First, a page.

'When things were at an impasse, the clerk called for a period of silence... When the clerk read a draft minute, the first to call for its acceptance was the Friend who had previously been arguing the contrary view.'
Friends wrote of the experience of coming to spirit-led decisions as 'uniting' - with the reminder that 'unity is not the same as unanimity.' This experience of unity can come unlooked for, something that happens beyond consensus and beyond words. 'Suddenly our discord melted' wrote one Friend:
'What happened surprised us all... there was a strong sense in the Meeting that we were being led to go forward in faith.'
Another Friend described the moment after the decision on equal marriage at Yearly Meeting:
'I felt in the silence the whole body of Friends uniting and rejoicing in the Spirit.'
The process of seeking the guidance of the spirit together also requires a mindful self-discipline by everyone in our Meetings:
'It is the spiritual discipline and forgetfulness of self of those present that enables leadings to be discerned.'
One Friend described the 'mix of unity and dissent' in a healthy Meeting, praising 'the discipline of Friends who disagree but are willing to uphold the decision.'
Everyone in a Meeting for Worship needs to give up our own agenda and 'humbly seek guidance'. Inevitably, we sometimes fall short of this, and the consequences can be very painful and destructive of our communities. 'There is great responsibility laid on all of us to make this work,' wrote one Friend:
'I have been in a small number of meetings where the spirit and our business method were ignored. They were horrible.'
What do you value about the way in which Friends work together?
Friends described their love of the Quaker way of plain speaking, in the spirit of love and respect:
'Quakers do not talk over each other, but listen.'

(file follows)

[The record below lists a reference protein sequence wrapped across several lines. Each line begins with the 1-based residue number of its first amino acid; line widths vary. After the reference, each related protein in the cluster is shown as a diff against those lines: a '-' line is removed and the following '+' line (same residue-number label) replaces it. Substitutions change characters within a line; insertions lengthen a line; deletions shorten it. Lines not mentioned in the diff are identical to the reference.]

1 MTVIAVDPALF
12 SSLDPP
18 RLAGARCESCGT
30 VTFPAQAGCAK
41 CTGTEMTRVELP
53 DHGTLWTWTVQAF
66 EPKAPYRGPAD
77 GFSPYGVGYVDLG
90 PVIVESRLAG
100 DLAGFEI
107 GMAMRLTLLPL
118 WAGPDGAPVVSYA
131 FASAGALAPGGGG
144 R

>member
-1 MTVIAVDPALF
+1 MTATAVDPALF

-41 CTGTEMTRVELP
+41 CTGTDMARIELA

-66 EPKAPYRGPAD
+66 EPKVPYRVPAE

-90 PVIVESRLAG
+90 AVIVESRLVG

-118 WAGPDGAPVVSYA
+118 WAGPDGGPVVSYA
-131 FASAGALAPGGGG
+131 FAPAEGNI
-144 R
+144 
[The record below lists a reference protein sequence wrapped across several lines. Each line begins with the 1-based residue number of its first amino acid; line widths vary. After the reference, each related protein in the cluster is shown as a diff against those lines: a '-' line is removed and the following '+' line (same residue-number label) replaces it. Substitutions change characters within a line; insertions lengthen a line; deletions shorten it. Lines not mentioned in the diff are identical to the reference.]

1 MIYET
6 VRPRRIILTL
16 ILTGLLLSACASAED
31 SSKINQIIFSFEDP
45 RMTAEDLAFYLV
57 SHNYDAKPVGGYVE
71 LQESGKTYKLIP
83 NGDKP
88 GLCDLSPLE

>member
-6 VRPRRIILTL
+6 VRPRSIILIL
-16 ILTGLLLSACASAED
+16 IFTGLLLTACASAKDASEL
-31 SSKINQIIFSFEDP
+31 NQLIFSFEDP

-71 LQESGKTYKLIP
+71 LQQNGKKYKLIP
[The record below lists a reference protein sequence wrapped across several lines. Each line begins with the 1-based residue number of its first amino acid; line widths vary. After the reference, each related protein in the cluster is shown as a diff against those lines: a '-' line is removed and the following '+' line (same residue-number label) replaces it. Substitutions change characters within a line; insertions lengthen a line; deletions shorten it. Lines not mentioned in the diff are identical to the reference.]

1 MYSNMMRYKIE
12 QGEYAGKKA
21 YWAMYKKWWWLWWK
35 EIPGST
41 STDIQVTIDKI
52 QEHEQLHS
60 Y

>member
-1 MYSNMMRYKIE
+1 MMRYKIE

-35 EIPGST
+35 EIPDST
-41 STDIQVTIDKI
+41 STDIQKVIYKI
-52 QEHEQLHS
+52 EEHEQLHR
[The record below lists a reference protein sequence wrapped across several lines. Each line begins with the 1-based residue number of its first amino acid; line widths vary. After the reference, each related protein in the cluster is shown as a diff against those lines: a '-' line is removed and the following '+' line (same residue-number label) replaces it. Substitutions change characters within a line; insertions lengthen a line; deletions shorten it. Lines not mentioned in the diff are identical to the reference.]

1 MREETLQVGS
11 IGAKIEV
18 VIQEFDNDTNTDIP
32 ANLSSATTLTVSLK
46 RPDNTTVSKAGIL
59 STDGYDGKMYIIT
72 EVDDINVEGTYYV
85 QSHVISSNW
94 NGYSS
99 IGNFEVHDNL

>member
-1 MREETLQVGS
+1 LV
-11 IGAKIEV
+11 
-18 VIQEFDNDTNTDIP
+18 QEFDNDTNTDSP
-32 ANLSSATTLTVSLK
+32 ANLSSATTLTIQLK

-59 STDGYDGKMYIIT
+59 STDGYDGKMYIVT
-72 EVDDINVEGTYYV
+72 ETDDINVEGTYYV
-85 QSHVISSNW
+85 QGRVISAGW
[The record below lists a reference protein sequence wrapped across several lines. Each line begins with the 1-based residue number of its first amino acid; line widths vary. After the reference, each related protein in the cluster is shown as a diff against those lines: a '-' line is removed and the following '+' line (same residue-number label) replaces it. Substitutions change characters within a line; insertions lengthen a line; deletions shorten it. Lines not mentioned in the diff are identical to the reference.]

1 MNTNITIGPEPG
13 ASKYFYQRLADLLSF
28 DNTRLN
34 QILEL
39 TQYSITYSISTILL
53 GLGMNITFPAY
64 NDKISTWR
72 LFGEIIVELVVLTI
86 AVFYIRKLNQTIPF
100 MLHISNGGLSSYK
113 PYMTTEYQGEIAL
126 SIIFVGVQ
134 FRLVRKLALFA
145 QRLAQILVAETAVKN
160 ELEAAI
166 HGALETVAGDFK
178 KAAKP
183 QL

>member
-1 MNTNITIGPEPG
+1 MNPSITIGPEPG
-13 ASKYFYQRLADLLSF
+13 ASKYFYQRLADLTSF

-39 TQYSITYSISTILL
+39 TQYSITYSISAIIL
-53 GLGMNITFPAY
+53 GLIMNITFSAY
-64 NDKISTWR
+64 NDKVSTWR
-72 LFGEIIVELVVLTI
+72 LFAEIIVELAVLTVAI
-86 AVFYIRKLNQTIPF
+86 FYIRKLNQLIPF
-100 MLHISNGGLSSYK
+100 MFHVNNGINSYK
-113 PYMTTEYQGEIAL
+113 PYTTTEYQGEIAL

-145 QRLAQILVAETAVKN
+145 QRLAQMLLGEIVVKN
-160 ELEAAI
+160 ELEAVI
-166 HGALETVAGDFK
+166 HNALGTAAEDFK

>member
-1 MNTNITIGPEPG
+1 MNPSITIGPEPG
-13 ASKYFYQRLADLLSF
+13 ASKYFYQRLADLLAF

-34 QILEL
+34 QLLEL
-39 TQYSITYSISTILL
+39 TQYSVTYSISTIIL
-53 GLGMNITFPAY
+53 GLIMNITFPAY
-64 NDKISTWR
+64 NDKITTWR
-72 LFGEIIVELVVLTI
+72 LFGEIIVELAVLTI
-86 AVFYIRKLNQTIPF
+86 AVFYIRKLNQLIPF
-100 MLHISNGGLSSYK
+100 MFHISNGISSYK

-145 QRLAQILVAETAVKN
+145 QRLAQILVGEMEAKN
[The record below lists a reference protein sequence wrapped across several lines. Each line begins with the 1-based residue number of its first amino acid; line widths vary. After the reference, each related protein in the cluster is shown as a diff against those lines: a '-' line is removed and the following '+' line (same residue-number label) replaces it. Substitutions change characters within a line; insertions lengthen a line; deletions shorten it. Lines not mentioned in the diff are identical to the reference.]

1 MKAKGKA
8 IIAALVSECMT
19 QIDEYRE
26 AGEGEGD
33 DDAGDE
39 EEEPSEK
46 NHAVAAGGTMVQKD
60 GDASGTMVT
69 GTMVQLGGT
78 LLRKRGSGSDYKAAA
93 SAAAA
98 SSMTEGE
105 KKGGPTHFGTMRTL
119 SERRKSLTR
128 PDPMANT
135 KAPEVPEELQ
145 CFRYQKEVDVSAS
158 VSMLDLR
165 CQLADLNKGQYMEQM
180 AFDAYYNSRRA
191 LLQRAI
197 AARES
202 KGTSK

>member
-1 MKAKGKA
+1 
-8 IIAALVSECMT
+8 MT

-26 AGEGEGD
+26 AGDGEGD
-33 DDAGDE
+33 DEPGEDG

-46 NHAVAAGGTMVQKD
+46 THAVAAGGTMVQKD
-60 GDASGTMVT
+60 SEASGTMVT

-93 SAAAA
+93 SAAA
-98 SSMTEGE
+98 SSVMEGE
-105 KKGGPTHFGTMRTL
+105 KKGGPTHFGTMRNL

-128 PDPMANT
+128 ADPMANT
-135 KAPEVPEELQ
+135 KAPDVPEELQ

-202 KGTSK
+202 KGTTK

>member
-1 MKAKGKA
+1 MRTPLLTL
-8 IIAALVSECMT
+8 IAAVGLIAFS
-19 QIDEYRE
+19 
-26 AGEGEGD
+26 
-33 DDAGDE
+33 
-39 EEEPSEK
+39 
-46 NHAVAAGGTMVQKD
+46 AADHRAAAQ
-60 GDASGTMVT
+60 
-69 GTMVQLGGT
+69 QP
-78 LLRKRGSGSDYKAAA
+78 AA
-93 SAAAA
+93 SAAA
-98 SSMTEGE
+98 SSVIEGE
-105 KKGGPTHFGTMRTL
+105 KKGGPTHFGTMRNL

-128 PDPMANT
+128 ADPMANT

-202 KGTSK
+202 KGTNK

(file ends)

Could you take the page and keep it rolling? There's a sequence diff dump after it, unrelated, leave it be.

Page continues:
They spoke of the 'genuine search for honesty and truth', and the 'spirit of equality, using everyone's different gifts.'
Some Friends also appreciated the 'toleration of oddities' - the willingness to 'see beyond the irritations of difficult personalities, observing that 'being difficult and cantankerous is almost part of what we are as Quakers.'
Seeking a unity in which there are 'no winners or losers' is also precious to many of us:
'We value the respect shown to all present, the way in which we are encouraged to come without our minds made up and without lobbying.'
'Our way of bringing disagreement or uncertainty into the presence of God enables us to listen with respect to attitudes or opinions which differ from our own, remembering that those who hold them are also children of God.'
One Friend was able confidently to assert that 'Meetings do not indulge in politicking'. Or as another Friend describes it:
'No interrupting, and no biff-baff.'
It seems clear from reading these responses that trust in our process of discernment is something that unites us as Quakers; something we recognise as precious, but also fragile. It will always be vulnerable to our natural human tendency to want to 'win', to be in control of the outcome, and to place our trust in rules and procedures rather than in the risky process of discernment of God's guidance.
The only way to keep our tradition of discernment healthy is to practice it faithfully, to learn from and encourage each other in the demanding discipline of seeking the guidance of the Spirit together.
Quaker decision-making is not the absence of conflict or an easy consensus. It is an active process of self-discipline that enables us to listen and respond to God's guidance for us as individuals and communities. It asks us to trust that there really is guidance available to us, the willingness to continue seeking it, and the courage to follow where it leads, even when the destination is unknown.
There is still time to respond to the questions in advance of Yearly Meeting (until 7th May) on the forum here.